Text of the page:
Adonis Diaries

Archive for April 2nd, 2016

Secret aid worker: Why do expats earn more than the rest of us?

Is it hypocritical for an aid agency to come to a developing country looking to improve local lives, yet economically discriminate against local staff within their organisation?

Or is there a line that separates extremely poor citizens targeted as beneficiaries from the average working citizen?

Are their needs, such as equal treatment in the workplace, irrelevant?

March 29, 2016

People riding on British pound banknotes in sky above city.

Aid agencies are all about empowering the communities they serve, but overlook equal treatment of staff in their own organisations. Photograph: Alamy

Perhaps local staff are seen more as tools to implement aid programmes without the expertise to make the big decisions.

But local staff have knowledge that cannot be learned at any institution and many are highly educated with years of experience in their field, so why don’t they have the salary to match?

I am a local aid worker at an international humanitarian NGO in an east African country. Given my foreign qualifications, I negotiated hard for my salary of over $1,500 (£1,000) a month, making me one of the highest paid local staff.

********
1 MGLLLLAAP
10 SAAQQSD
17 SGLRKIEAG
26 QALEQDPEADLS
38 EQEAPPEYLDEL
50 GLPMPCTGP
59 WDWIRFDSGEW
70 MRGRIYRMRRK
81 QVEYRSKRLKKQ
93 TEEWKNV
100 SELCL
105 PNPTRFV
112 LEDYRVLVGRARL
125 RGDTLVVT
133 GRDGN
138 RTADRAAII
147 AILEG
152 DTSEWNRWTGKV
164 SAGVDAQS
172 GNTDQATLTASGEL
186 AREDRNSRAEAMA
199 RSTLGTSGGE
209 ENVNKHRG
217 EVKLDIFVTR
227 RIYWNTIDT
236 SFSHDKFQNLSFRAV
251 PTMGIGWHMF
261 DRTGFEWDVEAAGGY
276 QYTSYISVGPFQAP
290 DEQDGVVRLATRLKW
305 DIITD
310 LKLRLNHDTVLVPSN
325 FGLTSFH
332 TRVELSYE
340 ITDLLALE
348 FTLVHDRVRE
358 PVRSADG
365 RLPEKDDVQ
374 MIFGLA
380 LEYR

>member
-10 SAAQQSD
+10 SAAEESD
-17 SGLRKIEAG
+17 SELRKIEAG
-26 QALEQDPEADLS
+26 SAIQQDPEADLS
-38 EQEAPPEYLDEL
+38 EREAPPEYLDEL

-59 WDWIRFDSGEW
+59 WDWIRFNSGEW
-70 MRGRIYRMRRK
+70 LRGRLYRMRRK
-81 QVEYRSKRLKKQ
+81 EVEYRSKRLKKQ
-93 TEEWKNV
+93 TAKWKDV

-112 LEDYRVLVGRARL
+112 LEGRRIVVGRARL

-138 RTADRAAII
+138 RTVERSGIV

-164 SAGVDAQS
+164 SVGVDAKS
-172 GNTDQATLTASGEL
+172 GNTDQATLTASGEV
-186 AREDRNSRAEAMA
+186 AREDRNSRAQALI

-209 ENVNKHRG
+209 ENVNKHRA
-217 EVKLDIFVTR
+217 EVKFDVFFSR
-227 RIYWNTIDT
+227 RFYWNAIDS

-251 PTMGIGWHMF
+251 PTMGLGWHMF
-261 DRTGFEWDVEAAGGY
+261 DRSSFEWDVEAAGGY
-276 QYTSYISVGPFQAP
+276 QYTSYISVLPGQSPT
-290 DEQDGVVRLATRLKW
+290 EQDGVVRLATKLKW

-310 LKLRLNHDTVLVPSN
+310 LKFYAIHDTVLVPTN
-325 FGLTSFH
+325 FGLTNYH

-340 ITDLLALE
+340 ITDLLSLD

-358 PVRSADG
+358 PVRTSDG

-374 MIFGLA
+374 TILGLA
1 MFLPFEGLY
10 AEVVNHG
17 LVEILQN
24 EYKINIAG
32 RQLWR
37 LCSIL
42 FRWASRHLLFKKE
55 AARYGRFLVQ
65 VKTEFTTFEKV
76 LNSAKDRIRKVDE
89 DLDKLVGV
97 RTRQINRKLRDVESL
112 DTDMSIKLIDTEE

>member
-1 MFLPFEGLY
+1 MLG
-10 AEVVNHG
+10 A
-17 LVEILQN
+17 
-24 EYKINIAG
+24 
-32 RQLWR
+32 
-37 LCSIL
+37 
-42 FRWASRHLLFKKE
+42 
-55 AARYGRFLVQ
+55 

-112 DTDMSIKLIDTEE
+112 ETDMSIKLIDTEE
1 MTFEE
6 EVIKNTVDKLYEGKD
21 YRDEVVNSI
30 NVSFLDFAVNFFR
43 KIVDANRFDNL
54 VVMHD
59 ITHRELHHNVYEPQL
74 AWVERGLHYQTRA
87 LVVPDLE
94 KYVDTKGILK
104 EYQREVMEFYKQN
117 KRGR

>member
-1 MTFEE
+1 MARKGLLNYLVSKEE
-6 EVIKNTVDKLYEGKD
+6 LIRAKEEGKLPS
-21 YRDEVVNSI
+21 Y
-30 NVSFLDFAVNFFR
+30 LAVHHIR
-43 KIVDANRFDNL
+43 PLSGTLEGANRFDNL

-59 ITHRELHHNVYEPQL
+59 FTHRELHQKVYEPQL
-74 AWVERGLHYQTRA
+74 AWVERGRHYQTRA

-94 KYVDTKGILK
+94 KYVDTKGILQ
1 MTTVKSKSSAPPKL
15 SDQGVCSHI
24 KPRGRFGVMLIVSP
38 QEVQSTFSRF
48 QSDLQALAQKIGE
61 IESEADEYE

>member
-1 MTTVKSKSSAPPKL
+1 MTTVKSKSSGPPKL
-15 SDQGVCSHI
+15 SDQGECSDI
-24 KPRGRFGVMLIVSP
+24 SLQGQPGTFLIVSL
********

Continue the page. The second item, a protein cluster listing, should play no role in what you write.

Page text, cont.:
On average, a local employee receives a third of that, (if they are lucky) as my organisation reminds me on those times I dare to raise my head above the parapet.

On the other hand, expatriate staff receive between $3,000 and $8,000 a month.

This is not uncommon in the international NGO (INGO) world.

In most companies, if two people who did the same role and had the same amount of experience got paid vastly different salaries, there would be uproar. Not so in the NGO world.

I recently asked around my aid worker friends for their own stories of inequality in the workplace. One told me how when an expat programme director left their country office, a national staff member was hired. She was paid half his salary despite having both superior academic qualifications and experience.

Despite earning salaries that are several times higher than local staff, expats receive even more goodies from INGOs in their benefit packages.

A beautiful house in the safest, most privileged part of the city; a smooth 4-wheel drive, fuel for work trips paid for; and some organisations also pay for school fees up to college.

Do I, as a local, not deserve the same standard of living?